Throughout human history, we have been in a continuous battle for survival with bacteria, viruses and fungi that live in the environment and inside our bodies. History has been filled and shaped by infectious disease outbreaks that have killed more people than war or natural disasters – from the plague in the Middle Ages, to cholera in 19th century, to flu in the early 20th century and now the evolving COVID-19 pandemic.
But many humans have become complacent and forgotten this history.
In the 20th century, scientists and the medical profession tamed most of the dangerous microbes of previous centuries, with improvements in sanitation, hygiene, animal and pest control. Further, the discovery of antibiotics and the implementation of childhood vaccine programs sharply reduced infectious disease deaths globally. While pneumonia, tuberculosis, and diphtheria were among the top causes of death in 1900, by 2014, non-infectious diseases like heart disease, cancer, and strokes were the top killers.
But pathogens were quietly learning to adapt during this time too. Even before the end of 2019, when SARS-CoV-2 (the coronavirus that causes COVID-19) emerged, many new and dangerous infectious diseases were surfacing around the planet at an accelerating rate – the result of the combination of the world’s exploding population and human behavior.
Globalization, in the form of international trade and airline travel, quickly spread diseases beyond country borders. The rise of industrialized food farming, the destruction of wildlife habitats and climate change increased the number of ways the planet’s animals were incubating diseases.
The majority of the most recent dangerous disease-causing microbes have emerged from animals : in 2003, the first virulent coronavirus, severe acute respiratory syndrome (SARS) jumped from a civet cat to humans; in 2009, a pandemic influenza virus jumped from swine to humans; in 2012, another coronavirus, Middle East Respiratory Syndrom (MERS) emerged from camels; in 2013, Ebola virus spread from bats to people; in 2015, Zika virus spread from mosquitos to people and SARS-CoV-2 likely came from an animal too (probably a bat or pangolin, but scientists haven’t yet determined its origin).
And there are likely many more lurking as potential threats. Scientists estimate there may be more than 500,000 unknown viruses that could jump from animals to humans and cause disease.
Human behavior has been contributing to pathogens’ revival in other ways. Before COVID-19, some parents were refusing to vaccinate their children for known viruses, causing pockets of outbreaks of childhood diseases that had once been eliminated, such as measles and whooping cough, thus risking everyone’s health. Overuse of antibiotics in medicine and agriculture have been leading to the rise of an increasing number of “superbugs” – bacteria that are resistant to antibiotics – threatening all the gains of modern medicine.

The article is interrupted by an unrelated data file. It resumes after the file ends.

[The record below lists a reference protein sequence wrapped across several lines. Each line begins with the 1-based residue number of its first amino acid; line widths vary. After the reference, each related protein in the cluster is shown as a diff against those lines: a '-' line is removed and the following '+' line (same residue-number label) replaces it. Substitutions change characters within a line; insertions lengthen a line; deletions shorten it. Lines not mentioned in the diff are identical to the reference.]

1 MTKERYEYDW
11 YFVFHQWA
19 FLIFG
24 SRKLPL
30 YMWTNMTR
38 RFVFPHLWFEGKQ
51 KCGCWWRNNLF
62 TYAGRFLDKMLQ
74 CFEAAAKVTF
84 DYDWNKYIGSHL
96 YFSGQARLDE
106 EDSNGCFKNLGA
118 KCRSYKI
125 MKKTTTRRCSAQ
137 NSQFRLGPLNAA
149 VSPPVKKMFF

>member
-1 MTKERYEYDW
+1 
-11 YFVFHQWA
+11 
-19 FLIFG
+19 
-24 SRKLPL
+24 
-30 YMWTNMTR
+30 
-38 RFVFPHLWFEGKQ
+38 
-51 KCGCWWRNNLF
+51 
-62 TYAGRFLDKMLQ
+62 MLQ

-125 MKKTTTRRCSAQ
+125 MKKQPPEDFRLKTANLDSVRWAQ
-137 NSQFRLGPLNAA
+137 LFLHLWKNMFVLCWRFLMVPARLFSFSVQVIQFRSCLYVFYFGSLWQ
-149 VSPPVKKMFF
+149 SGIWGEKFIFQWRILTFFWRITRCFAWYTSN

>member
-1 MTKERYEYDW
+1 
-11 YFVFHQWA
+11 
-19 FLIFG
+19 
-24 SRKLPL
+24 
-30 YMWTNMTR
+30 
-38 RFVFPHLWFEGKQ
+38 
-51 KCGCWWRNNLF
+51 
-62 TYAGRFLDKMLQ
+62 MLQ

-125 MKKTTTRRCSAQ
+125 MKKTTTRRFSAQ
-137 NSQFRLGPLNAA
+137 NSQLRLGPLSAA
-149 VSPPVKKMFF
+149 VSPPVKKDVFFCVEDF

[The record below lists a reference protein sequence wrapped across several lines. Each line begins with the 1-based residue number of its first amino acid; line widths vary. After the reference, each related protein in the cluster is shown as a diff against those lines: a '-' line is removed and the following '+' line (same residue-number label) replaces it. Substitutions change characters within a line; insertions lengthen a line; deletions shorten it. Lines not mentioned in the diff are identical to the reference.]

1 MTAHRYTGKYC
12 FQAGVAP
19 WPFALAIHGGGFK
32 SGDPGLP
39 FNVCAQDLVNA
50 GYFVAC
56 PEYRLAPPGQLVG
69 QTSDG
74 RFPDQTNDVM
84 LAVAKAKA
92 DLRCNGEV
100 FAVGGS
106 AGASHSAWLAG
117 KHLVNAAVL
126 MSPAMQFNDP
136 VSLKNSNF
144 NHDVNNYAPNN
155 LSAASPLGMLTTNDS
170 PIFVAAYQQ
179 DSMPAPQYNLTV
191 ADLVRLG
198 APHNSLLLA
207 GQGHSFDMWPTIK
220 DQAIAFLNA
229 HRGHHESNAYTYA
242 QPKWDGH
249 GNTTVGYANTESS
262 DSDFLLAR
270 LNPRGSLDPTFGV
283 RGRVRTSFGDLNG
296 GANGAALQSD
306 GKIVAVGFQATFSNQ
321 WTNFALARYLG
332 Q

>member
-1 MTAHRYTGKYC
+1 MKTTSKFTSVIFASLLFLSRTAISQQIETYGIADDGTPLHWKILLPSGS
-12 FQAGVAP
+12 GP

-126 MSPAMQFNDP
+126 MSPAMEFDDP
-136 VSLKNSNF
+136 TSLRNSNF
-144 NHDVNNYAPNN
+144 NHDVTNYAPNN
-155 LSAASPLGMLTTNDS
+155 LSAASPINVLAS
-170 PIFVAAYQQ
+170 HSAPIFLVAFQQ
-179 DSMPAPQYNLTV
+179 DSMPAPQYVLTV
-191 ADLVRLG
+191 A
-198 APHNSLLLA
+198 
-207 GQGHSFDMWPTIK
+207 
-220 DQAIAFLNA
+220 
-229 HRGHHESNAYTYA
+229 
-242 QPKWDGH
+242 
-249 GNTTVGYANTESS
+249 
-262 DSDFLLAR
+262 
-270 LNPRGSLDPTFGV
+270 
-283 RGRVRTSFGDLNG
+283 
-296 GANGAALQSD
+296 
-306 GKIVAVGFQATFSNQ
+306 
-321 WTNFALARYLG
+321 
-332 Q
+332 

Health reporters will always cover these complex and multidimensional threats to public health. It is crucial the stories be informative, sensitive to people’s concerns and evidence-based – all without inflaming fears.
Doing so is especially challenging today. There is inherent uncertainty involving the spread of a disease outbreak, and that uncertainty is difficult for media to convey. Further, an increasing number of Americans are skeptical of scientists and public health officials, fueled by political leaders who have politicized the COVID-19 pandemic.
Social media has enabled this apprehension and skepticism to spread, making it extraordinarily difficult for reporters to fact-check the many false claims that circulate about COVID-19 and other infectious diseases.
So how should reporters think about covering infectious diseases?
Continue to expand your list of reliable and relevant experts as sources and make sure their assertions about diseases are corroborated by peer-reviewed medical evidence. Giving voice to opinions of scientists or individuals that aren’t based on medical evidence raise inaccurate and harmful doubts about established public health tools, such as vaccines.
Reporters play a pivotal role in communicating essential information from government officials to the public. Reporters should be skeptical of the sources of information and also mindful of avoiding sensationalist and emotional language that could over-hype the risks. The Association of Health Care Journalist has created an ethical guide for reporters covering infectious disease outbreaks to help them ask these questions.
Remember that there continue to be more dangerous pathogens in the environment, besides COVID-19. The AHCJ has established a section devoted entirely to the current pandemic, but begin thinking about other infectious diseases as an ongoing security threat beyond 2020.
For example, the seasonal flu remains a threat, as does antibiotic resistance and mosquito and tick-borne diseases.
As part of your COVID-19 coverage, also ask questions of local, state and federal leaders, advocates, officials and researchers about the risk assessments that have been made about other health security threats in your communities, whether it be a local transmission of a new virus from an animal or an unvaccinated child.
Ask questions about the level of preparedness, among first responders, at hospitals, doctors' offices, and schools for other potential outbreaks, whether it be from a flu, or disease that might be more prevalent in a particular region. What lessons have been learned from COVID-19 and what gaps need to be filled?
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